Organised by the FIP SIG on Regulatory Sciences in collaboration with the FIP Industrial Pharmacy Section
Although coordination among regulatory authorities has increased in recent years through initiatives such as shared inspections of pharmaceutical manufacturing and the International Council on Harmonisation, there are still many instances in which drug products are regulated differently among countries, on both a regional and global basis. To meet the disparate requirements of the various regulatory authorities, similar but not identical laboratory work often has to be completed as well as preparing reports in different formats. The repetition of studies with slightly different protocols makes drug product approval time-consuming and inefficient, and ultimately the costs are passed along to the patient.
This session seeks to convey the need to resolve differences in regulation of drug products on both a regional and global basis, and describes current efforts to bring about harmonisation among different regulatory authorities. The benefits of harmonisation will be discussed from an industrial standpoint, explaining which redundancies occur and which savings would be gained by eliminating them. The mechanisms that have been put in place to achieve a central authorisation of drug product among a regional group of countries will be illustrated using South America as an example. On a global basis, a case study of the approach to harmonisation among the “Big Three” (USA, Europe and Japan) at the International Council on Harmonisation will be presented so that attendees can learn how this procedure works. Finally, an EFPIA representative will address which key issues should be prioritised for implementation of harmonisation in the coming years.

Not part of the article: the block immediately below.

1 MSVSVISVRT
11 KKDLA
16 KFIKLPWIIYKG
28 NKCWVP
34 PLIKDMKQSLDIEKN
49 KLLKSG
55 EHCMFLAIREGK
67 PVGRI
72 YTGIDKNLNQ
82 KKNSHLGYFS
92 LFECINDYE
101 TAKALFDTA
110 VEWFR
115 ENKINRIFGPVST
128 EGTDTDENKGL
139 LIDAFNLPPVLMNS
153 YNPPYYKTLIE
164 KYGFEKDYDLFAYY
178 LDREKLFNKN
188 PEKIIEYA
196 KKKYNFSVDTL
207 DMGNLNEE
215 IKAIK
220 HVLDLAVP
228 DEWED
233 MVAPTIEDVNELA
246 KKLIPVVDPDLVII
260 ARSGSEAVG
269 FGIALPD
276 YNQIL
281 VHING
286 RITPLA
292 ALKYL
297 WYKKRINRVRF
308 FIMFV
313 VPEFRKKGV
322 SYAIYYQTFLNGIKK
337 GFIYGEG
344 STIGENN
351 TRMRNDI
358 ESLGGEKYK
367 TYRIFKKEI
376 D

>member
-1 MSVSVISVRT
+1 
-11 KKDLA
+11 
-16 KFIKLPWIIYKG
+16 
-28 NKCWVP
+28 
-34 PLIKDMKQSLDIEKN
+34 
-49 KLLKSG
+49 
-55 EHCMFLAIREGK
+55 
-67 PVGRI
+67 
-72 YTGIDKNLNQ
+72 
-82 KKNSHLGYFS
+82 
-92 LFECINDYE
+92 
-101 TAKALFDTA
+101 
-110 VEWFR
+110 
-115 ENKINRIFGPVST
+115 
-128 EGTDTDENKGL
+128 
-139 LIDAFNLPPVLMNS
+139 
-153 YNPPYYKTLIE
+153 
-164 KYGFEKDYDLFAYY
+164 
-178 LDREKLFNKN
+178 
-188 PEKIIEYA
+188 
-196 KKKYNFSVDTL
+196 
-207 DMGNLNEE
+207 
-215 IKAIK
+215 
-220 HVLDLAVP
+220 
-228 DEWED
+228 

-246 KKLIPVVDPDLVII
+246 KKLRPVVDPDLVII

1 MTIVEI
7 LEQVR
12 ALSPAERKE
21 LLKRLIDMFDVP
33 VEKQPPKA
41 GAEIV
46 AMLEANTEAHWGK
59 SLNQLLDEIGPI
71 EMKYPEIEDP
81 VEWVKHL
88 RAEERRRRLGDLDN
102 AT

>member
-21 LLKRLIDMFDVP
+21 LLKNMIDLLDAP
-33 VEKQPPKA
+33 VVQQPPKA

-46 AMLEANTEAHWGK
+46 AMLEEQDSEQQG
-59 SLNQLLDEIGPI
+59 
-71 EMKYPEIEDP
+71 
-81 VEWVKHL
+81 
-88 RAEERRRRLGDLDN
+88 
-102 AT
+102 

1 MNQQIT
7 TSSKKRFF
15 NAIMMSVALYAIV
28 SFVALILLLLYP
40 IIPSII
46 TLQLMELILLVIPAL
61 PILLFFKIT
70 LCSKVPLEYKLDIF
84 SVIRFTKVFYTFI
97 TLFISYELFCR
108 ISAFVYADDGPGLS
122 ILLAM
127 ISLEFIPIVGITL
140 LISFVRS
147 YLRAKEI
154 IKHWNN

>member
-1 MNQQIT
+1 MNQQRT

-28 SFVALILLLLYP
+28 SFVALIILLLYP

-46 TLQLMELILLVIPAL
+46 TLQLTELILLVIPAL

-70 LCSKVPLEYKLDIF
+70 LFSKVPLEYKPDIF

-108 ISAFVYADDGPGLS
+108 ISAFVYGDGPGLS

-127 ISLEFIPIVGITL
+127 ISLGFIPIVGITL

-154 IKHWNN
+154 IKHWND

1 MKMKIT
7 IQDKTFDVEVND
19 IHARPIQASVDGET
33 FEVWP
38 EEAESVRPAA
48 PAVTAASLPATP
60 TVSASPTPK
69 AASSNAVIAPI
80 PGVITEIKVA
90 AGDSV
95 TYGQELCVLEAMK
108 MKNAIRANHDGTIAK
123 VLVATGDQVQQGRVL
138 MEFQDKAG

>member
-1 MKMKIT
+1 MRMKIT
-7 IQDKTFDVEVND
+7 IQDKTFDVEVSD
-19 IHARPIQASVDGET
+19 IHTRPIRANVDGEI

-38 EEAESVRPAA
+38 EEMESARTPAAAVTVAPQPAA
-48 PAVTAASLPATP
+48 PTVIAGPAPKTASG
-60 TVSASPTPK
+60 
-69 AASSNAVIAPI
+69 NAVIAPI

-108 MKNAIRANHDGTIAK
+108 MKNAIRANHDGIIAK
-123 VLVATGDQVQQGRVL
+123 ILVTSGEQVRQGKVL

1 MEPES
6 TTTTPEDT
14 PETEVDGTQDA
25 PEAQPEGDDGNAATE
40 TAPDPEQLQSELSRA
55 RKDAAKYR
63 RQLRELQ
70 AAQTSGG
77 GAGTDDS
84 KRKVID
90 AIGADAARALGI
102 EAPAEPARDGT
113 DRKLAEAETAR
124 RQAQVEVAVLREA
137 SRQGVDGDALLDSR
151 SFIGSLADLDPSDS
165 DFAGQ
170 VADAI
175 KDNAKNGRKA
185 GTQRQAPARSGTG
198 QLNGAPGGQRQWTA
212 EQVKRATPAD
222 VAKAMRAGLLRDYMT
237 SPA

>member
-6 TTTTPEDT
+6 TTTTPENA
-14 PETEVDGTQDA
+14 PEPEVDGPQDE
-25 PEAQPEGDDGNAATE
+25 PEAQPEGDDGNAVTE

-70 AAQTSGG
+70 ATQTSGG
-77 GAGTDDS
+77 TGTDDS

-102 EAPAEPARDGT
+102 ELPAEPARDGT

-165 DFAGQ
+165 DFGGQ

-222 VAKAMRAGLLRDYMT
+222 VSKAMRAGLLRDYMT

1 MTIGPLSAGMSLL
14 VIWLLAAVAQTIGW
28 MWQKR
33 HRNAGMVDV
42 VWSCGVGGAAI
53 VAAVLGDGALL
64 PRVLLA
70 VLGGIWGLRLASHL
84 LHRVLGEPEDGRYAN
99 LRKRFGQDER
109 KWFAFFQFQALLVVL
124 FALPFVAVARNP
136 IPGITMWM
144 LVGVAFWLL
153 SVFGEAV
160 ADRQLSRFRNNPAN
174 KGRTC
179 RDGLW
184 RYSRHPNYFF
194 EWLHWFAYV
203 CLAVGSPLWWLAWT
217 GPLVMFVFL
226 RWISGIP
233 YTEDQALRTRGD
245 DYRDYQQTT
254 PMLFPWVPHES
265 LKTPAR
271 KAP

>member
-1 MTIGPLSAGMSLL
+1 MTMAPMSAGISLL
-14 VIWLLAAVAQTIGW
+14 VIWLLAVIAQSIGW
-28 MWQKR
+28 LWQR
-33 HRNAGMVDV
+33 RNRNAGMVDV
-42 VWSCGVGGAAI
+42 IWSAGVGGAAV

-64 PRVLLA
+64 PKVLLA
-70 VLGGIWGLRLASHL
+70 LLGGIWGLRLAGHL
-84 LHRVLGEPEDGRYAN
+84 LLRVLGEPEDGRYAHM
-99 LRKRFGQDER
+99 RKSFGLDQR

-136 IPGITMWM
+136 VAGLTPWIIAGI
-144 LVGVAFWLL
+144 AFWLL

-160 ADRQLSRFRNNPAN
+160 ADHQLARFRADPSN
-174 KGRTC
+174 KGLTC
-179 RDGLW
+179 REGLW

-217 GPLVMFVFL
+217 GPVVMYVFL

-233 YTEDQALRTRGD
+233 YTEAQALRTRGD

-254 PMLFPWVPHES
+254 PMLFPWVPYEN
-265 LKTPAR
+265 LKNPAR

14:30 – 14:40 Introduction by the chairs
14:40 – 15:15
15:50 -16:10 Coffee/tea break
At the end of this session, participants will be able to:
Type of session: Knowledge-based